The lesson learned from the novel 'Emma'
Most of us have already heard about Jane Austen: she is a novel writer, whose masterpieces have proven timeless throughout centuries. When reading her novel 'Emma', one will certainly discover that the lesson to be learned is that, in life, the smallest things make the biggest differences.
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One of the best novels of all time, 'Pride and Prejudice' has a great lesson to teach us all: learn from your mistakes. Just as the characters admit their mistakes and act accordingly, one should always consider the things done wrongly and try to correct them before it is too late.
Now this is one novel everybody must have heard about at least once in their lives. 'Sense and sensibility' has a strong message for us all to bear in our mind: true love takes time. Knowing somebody, understanding that person, making sure it is the right person for you: all these take time. But, eventually, it is all worth it.
Austen's novel, 'Mansfield Park' comes to add up evidence to the fact that money is not everything in life. While chasing after it, in the hope that this will make us happy, we might end up losing sight of what truly matters and, therefore, feeling miserable.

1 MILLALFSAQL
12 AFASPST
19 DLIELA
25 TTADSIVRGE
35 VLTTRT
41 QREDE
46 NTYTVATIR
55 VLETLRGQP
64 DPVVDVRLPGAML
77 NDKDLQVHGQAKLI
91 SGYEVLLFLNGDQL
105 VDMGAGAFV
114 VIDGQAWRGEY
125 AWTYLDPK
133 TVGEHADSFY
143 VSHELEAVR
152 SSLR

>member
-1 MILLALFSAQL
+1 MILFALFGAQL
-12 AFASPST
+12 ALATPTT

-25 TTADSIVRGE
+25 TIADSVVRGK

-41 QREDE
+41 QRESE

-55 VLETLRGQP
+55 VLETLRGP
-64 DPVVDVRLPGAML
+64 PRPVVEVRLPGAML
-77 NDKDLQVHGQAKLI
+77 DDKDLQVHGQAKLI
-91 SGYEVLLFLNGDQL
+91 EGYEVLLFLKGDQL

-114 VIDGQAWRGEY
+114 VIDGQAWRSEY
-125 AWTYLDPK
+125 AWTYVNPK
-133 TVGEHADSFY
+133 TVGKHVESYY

This incredible novel teaches us one important lesson worth being remembered throughout our lives: be curious. You must be curious and open to change, as only in this way you can succeed to grow.
The novel 'Persuasion' emphasizes something learned by almost all of us by a very early age: it is always better to trust your own gut than to blindly follow somebody else's advice. While hard to believe sometimes, friendships do not always turn out reliable and, sometimes, only we can decide what is the best action for ourselves.
Beyond the love and romance, the novels of Jane Austen has a layer of steel and resilience that may inspire us in uncertain times.
Jane Austen's own life was a lesson of perseverance: She published six novels in seven years and died at the age of 41. When she was 25, her rector father retired. Austen, her parents and her sister spent the next eight years travelling between small properties in Bath, relatives' homes and seaside resorts. Much of this life is reflected in her heroines.
The differences in how people have loved throughout history suggest that our style of loving is to a significant extent determined by what the prevailing environment dictates.
It is through novels, poems, songs and, latterly, films that we have acquired our misleading ideas about love.
The ongoing pandemic is a once-in-a-century event that has put the feeling of comfort at a premium. One such unexpected source of comfort is the relatively new genre of cli-fi, that is the dystopian world of climate fiction: stories related to environmental devastation revolving around either the pre-apocalyptic ‘before’ or the post-apocalyptic ‘after’.
This genre is a rising trend, with novels that offer climatic doom or widespread ecological calamities becoming award-winning bestsellers.
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